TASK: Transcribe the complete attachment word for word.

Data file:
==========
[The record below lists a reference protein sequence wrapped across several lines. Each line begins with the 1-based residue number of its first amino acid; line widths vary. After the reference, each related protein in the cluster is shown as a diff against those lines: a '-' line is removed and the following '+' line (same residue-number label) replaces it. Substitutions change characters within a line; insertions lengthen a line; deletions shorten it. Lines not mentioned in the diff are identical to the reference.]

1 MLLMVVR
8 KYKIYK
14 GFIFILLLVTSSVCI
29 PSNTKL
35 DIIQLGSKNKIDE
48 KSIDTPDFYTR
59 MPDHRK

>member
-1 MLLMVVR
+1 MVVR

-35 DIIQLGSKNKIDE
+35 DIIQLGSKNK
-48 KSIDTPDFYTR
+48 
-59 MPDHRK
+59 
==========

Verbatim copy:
[The record below lists a reference protein sequence wrapped across several lines. Each line begins with the 1-based residue number of its first amino acid; line widths vary. After the reference, each related protein in the cluster is shown as a diff against those lines: a '-' line is removed and the following '+' line (same residue-number label) replaces it. Substitutions change characters within a line; insertions lengthen a line; deletions shorten it. Lines not mentioned in the diff are identical to the reference.]

1 MLLMVVR
8 KYKIYK
14 GFIFILLLVTSSVCI
29 PSNTKL
35 DIIQLGSKNKIDE
48 KSIDTPDFYTR
59 MPDHRK

>member
-1 MLLMVVR
+1 MVVR

-35 DIIQLGSKNKIDE
+35 DIIQLGSKNK
-48 KSIDTPDFYTR
+48 
-59 MPDHRK
+59 